The Beatles Decided to Stop Touring After a Series of Disastrous Shows in the United States

The Beatles realized they couldn’t keep touring after 1966. A series of chaotic shows in the United States made them realize they had to stop.

In 1966, The Beatles were at the peak of their fame, but touring was draining the life out of them. Live performances had been how they built an audience and catapulted to fame. By 1966, though, it not only strained their creativity but put their lives at risk. Paul McCartney was the last Beatle to keep pushing for live performances. After a disastrous tour leg in the United States, though, even he agreed that it was time to take a break.

The Beatles’ final year of touring was full of danger

The Beatles’ 1966 tour saw them face trouble nearly wherever they went. They received death threats, battled nasty weather, and had all of The Philippines turn against them. Even when people were well-intentioned, the sheer number of fans became dangerous.

They arrived in the United States already exhausted, but things only continued to get worse. John Lennon had recently said The Beatles were more popular than Jesus, and many people in the South boycotted the band. They felt their lives were in danger.

“One night on a show in the South somewhere [Memphis] somebody let off a firecracker while we were on stage,” Lennon said in The Beatles Anthology. “There had been threats to shoot us, the Klan were burning Beatle records outside and a lot of the crew-cut kids were joining in with them. Somebody let off a firecracker and every one of us — I think it’s on film — look at each other, because each thought it was the other that had been shot. It was that bad.”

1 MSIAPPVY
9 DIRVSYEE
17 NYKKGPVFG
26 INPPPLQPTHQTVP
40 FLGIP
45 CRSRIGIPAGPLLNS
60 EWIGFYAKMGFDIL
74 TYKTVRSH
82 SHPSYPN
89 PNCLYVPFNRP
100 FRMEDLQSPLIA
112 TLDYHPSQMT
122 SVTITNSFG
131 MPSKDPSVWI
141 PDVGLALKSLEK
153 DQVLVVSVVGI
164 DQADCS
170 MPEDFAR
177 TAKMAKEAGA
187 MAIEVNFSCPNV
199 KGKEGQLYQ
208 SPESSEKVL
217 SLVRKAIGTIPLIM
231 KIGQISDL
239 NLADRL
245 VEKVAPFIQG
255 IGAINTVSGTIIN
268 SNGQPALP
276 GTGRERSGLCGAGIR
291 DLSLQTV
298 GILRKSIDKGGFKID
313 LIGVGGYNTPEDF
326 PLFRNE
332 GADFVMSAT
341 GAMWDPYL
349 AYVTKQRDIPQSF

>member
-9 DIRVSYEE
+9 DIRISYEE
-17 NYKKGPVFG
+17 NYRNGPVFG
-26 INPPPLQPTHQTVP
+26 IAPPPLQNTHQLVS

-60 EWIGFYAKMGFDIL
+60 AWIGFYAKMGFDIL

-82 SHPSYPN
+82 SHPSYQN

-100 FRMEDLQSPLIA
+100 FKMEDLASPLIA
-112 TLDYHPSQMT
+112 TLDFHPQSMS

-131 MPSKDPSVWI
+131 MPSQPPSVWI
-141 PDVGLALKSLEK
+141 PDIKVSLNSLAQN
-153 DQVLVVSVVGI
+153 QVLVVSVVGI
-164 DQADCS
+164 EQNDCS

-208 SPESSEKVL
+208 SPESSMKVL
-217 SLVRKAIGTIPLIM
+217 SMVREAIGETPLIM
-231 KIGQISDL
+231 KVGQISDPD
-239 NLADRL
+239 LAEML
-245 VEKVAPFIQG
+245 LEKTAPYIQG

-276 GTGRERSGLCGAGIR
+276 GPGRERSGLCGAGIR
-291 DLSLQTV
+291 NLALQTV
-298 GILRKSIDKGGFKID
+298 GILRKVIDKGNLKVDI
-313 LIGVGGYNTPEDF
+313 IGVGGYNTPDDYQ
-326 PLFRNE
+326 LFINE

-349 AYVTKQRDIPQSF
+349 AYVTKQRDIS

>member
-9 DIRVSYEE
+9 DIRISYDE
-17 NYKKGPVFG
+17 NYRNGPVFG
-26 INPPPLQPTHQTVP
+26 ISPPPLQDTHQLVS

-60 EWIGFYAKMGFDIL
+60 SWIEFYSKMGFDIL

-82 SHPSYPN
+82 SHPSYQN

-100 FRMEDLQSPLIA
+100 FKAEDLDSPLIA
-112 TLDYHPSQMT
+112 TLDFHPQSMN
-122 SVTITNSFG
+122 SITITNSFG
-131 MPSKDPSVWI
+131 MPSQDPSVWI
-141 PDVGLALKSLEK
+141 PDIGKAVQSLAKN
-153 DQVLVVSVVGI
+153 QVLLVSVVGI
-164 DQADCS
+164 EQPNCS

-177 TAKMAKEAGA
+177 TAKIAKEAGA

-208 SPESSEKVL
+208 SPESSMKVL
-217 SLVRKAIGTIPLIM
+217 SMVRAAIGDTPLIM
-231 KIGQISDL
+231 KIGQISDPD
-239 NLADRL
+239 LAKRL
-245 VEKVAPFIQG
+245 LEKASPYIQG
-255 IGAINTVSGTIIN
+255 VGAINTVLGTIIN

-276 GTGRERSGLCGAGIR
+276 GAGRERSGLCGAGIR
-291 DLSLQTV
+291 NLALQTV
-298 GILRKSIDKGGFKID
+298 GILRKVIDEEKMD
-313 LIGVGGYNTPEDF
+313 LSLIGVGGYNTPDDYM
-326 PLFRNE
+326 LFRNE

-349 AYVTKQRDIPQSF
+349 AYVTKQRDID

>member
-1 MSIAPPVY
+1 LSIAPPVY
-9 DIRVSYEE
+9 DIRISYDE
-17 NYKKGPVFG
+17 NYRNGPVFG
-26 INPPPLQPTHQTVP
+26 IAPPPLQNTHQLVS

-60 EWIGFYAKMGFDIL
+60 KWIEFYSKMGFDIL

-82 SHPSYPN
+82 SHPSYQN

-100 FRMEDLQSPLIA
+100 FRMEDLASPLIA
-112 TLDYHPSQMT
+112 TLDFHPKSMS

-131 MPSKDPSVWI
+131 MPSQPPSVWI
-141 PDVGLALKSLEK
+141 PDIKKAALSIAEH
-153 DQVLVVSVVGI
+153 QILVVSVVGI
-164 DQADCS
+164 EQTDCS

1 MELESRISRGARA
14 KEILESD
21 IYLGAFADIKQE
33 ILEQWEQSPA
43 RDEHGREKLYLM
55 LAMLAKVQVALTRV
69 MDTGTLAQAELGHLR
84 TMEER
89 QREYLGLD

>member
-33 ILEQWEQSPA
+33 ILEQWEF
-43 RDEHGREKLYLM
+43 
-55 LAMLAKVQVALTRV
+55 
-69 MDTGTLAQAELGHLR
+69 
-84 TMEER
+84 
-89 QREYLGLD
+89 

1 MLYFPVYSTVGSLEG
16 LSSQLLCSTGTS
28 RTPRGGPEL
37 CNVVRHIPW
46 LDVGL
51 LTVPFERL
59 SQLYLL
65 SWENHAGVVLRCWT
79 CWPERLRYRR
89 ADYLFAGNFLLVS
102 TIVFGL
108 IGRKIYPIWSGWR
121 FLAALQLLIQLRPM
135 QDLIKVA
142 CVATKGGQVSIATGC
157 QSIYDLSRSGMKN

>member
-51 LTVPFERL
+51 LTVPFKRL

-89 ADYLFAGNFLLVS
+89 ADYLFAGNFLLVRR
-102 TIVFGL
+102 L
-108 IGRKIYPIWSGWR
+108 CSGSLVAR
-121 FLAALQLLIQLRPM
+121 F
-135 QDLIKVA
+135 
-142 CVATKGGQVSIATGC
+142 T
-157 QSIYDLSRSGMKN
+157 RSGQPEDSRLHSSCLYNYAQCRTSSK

After all that, it seems surprising that something like open-air concerts would get to the band. This is what finally got McCartney to admit they needed to stop, though.

“Open-air concerts in the States were terrible,” road manager Mal Evans said. “When it looked like rain in the open air, I used to be scared stiff. Rain on the wires and everybody would have been blown up, yet if they’d stopped the show, the kids would have stampeded.”

After a rainy show that McCartney described as “the worst little gig we’d ever played,” even he grew fed up with touring.

“I finally agreed,” he said. “I’d been trying to say, ‘Ah, touring’s good and it keeps us sharp. We need touring, and musicians need to play. Keep music live.’ I had held on to that attitude when there were doubts, but finally I agreed with them.”

The Beatles stopped touring at a good time

For the band, their decision to stop touring couldn’t have come at a better time. They built up an audience through concerts, but they reached a point where live performances no longer benefited them. The crowd screamed so loudly that they couldn’t even hear themselves play

“In 1966 the road was getting pretty boring,” Ringo Starr said, per Rolling Stone. “It was coming to the end for me. Nobody was listening at the shows. That was OK at the beginning, but we were playing really bad.”

The decision to stop touring allowed them to focus on their music, which resulted in some of their best albums. It also kept them out of danger. The rate of disaster and death threats was so high that it was only a matter of time before something terrible happened.

The Beatles final show at Candlestick Park came as a relief

The Beatles played the final show of their touring careers at San Francisco’s Candlestick Park. They knew this would be their last show, but they didn’t want to tell anyone.

“The vibe from the boys was one of anticipation of the final show,” Barry Tashian of the Remains, a supporting band on tour. “They looked visibly relieved to know they’d be on their way home soon.”

Press officer Tony Barrow said he could sense that things might be coming to an end. When McCartney asked him to record the final concert, he knew he was right.

“I remember Paul, casually, at the very last minute saying, ‘Have you got your cassette recorder with you?’” he recalled. “I said, ‘Yes, of course.’ Paul then said, ‘Tape it, will you? Tape the show.’”

At the end of the show, they took a picture of themselves with their backs to the audience, knowing it would be their final concert.

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